More than 100 people crammed into the Springfield Township municipal hall on Monday night to express outrage and shock at racist fliers that have been tossed onto dozens of lawns in eastern Montgomery County towns over the last few months.

Over the course of two hours, six panelists and several residents hosted by Eddie Graham, Ward 7 commissioner, spoke about how to battle hate. Residents encouraged others to immediately report future instances of hate mail to police, to not shy away from discussing race, and to defend others from racism.

“Stand up. Stand up when you see something happening, even if it makes you uncomfortable,” said one speaker, Andrea Lawful Sanders.

Elkins Park resident Jennie Lawston, in an interview before Monday night’s meeting, detailed her experience on Jan. 3, when she noticed a plastic bag in her driveway.

Thinking it was dog waste, she waited to pick it up until the next day, when she wore gloves. What she discovered inside the bag was a racist and anti-Semitic flier — the same thing was in her neighbor’s driveway — quoting, sort of, scripture: From Deuteronomy, “A bastard (mongrel) make not enter the assembly of God. ...”

The fliers, which said they were distributed by a group called the Loyal White Knights, condemned interracial dating and marriages: “Only white trash mixes with. ..." It blamed “open borders” on Jews. And it offered a phone number and website for white people to join the organization.

When Lawston called Abington police, she said the officers told her that a number of the bags had been distributed in driveways.

“At first, I was surprised and shocked. Then I was a little angry,” said Lawston, a retired manager for SmithKline, who is African American.

That incident, as well as at least two others since 2018, prompted Graham to organize Monday night’s event, “Diversity: The Art of Thinking Independently …. and Together: A Town Hall Meeting on Diversity and Inclusion.”

Graham said he wanted to hold a gathering sooner, but said he received flack from other elected officials that he shouldn’t stir up more problems. But the last straw for Graham, who is black, was the distribution of fliers in Springfield and Whitemarsh Townships last Nov. 28.

“We needed to have a voice," Graham said. "We needed to bring these sorts of actions to the light. We can’t continually let them be swept under the rug.”

A photo of one of the fliers in a zip-locked baggie found in Montgomery County.
handout
A photo of one of the fliers in a zip-locked baggie found in Montgomery County.

He said the blame lies with President Donald Trump: “I think people are emboldened to act on biases they have already harbored.”

Lawston and her family have lived in Elkins Park since 1972 and never experienced any racist treatment. But she said her neighbors, an African American family who recently moved into the area, thought they had been targeted.

“They took it personally. But the police had to reassure them that [they] were not a target, and the fliers had been distributed” over a wide area.

Kathy Moser said she and her husband received fliers at their home in November, as did all of the houses in their-two block stretch on Arlingham Road, the dividing line between Whitemarsh and Springfield.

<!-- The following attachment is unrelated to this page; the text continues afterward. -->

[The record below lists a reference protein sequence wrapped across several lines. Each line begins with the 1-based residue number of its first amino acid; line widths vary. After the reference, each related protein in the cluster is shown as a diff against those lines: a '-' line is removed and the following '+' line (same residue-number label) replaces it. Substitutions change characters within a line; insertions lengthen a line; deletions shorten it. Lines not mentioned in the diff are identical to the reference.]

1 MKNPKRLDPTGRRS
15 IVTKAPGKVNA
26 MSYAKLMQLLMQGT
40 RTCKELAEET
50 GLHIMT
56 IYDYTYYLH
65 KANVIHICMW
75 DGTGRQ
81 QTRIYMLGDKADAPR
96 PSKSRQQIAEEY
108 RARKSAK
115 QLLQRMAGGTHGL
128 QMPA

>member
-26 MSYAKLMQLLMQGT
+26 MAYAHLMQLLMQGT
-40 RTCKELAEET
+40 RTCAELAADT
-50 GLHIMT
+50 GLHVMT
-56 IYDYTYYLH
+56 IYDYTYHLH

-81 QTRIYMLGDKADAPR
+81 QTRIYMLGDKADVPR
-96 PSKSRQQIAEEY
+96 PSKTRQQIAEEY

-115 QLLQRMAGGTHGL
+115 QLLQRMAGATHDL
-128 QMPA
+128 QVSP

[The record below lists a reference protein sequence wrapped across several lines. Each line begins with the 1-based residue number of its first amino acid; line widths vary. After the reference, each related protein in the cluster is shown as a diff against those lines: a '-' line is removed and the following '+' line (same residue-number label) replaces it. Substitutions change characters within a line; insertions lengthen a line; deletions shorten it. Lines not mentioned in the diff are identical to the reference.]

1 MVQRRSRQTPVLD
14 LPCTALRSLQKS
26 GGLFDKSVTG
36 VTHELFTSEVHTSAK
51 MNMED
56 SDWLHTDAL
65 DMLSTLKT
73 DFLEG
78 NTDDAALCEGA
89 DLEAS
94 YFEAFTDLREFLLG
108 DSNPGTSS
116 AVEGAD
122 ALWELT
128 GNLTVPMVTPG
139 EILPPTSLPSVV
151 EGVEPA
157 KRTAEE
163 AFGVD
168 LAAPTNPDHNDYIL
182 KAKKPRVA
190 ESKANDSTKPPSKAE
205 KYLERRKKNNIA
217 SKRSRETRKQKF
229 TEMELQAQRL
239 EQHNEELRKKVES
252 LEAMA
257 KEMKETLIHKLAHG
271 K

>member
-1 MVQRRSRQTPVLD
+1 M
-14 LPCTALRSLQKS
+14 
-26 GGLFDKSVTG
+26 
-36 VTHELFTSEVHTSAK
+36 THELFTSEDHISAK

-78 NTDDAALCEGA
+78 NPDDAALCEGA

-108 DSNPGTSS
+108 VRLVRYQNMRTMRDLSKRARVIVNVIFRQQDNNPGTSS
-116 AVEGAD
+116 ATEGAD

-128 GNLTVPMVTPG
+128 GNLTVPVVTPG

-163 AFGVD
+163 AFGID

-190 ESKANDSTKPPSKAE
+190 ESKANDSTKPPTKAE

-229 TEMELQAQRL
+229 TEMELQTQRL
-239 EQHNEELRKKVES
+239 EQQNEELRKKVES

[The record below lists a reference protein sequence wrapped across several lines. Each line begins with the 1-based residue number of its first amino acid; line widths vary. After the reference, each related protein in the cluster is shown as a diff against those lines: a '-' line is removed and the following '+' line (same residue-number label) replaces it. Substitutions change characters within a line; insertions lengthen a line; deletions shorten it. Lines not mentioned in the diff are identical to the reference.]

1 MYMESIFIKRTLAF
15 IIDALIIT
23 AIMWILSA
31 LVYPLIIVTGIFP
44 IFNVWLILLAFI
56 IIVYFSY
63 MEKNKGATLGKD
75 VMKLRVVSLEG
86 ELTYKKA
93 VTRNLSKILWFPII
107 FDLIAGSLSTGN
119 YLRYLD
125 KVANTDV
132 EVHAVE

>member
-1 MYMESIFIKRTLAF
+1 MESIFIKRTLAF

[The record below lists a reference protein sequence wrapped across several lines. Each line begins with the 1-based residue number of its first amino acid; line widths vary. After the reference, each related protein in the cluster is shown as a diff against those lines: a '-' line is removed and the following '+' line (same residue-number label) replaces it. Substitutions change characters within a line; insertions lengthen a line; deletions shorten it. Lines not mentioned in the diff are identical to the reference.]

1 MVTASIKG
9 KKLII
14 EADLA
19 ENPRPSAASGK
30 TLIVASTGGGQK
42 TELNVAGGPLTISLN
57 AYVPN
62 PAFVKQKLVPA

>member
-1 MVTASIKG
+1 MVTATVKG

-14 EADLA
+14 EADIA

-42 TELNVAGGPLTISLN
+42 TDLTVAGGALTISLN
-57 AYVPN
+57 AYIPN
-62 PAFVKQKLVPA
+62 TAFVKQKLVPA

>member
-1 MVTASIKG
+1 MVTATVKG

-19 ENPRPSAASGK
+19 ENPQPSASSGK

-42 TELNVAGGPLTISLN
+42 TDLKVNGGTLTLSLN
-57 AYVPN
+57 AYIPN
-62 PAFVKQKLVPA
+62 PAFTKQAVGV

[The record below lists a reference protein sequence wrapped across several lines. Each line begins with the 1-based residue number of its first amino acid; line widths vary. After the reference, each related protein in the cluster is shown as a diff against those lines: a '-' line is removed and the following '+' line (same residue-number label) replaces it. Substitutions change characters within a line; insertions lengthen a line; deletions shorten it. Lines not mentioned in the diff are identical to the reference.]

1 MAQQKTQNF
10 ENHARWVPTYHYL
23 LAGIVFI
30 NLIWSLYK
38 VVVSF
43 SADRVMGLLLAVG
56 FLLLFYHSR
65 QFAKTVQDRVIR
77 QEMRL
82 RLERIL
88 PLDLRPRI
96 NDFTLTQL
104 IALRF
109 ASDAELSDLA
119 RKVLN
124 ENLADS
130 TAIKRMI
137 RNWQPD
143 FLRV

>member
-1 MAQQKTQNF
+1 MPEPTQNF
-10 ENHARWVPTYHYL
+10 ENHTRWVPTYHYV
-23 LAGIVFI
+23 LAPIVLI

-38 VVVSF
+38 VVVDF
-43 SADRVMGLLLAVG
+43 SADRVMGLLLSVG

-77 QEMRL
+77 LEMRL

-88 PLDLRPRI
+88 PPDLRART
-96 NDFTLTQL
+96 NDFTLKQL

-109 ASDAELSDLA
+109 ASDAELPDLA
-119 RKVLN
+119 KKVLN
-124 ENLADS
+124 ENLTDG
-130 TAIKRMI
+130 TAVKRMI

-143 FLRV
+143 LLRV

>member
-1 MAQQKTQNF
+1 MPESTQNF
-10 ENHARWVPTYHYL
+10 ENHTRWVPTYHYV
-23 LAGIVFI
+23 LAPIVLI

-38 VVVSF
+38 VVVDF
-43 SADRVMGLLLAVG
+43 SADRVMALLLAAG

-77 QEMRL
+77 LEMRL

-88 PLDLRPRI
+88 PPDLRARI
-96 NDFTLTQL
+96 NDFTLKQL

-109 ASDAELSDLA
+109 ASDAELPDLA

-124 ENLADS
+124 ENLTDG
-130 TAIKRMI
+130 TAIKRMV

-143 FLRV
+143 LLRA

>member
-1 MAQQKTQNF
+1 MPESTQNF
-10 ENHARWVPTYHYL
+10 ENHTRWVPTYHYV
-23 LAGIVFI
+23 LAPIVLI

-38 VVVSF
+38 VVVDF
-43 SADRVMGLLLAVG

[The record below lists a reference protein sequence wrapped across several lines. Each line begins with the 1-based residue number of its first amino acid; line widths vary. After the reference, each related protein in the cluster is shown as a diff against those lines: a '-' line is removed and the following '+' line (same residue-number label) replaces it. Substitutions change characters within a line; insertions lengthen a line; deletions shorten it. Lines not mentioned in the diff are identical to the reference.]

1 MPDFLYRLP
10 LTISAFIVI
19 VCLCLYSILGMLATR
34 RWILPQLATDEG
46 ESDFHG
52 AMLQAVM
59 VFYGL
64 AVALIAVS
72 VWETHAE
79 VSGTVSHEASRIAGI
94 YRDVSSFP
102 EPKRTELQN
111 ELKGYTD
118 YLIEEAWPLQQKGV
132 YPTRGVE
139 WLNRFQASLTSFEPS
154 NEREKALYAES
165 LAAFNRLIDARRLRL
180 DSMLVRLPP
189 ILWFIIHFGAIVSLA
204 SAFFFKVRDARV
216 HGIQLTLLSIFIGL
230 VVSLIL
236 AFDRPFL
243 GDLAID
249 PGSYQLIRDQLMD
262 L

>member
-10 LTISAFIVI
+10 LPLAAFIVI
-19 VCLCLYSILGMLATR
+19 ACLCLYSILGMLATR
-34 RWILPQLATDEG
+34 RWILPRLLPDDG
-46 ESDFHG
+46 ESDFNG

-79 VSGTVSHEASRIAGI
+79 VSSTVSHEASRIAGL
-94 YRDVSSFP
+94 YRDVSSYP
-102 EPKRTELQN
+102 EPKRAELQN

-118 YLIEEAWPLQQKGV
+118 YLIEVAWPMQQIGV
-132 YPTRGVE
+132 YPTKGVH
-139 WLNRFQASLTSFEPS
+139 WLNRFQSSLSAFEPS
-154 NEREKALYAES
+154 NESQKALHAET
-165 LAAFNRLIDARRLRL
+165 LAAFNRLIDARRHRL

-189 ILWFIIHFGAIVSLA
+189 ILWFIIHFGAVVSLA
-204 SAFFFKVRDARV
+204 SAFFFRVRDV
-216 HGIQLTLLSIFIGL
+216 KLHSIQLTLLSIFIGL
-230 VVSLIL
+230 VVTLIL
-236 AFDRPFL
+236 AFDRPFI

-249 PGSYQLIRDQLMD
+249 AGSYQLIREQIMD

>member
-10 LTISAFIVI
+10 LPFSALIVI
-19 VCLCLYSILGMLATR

Two families on the Springfield Township side are interracial couples, Moser said. One of the families includes a black father who is an ex-Marine and had his Marine flag out front.

Montgomery County Commissioner Valerie Arkoosh, a Springfield Township resident, told the Chestnut Hill Local that there have been incidents like this going back to 2016.

Karen Taratuski, president of the Springfield school board, lives across the street from the Moser family, and have lived in the township for more than 20 years. She said she has reported the incidents to the Anti-Defamation League, which didn’t respond to requests for comment Monday, which was Presidents Day.

“This is the first time I’ve ever seen anything like this,” Taratulski said.

She said the school district has been working with teachers and staff to develop cultural competency to make them more aware of people from other cultures and people with different backgrounds, ”whatever their race, family of origin, gender or disability."

“It’s very disturbing when something like this lands on your doorstep,” she said.

Residents Monday night wondered what prompted a hate group to feel like it could freely distribute racist literature in Springfield.

Such groups believe like they can act when the political climate is in their favor, or when they peg a town as being a “safe environment,” said Angela Bell, executive director of the Montgomery County Racial Justice Improvement Project.

Even so, the “fliers, the words, the damage to lawns comes in the middle of the night, in the dark, when people don’t show their faces,” said Rabbi Saul Grife of Beth Tikvah-B’Nai Jeshurun Synagogue in Flourtown. “But we come together, we stand here, and we say no. We’re ready to be counted. You can count on me to stand for good things.”

The meeting also addressed other displays of bigotry around the county.

Teachers said the N word was said frequently in school. Parents said the same term was used to describe their black children.

Dean Beer, chief public defender for the Montgomery County Public Defenders Office, said racist pictures could be shared with impunity on Facebook.

Residents said they were heartened by the mass of people who came out on a cold night — and a federal holiday — to condemn hate.

“If you came out like this,” Bell said, “there’s no way a community like this is going to allow a little bit of hate to dominate your life.”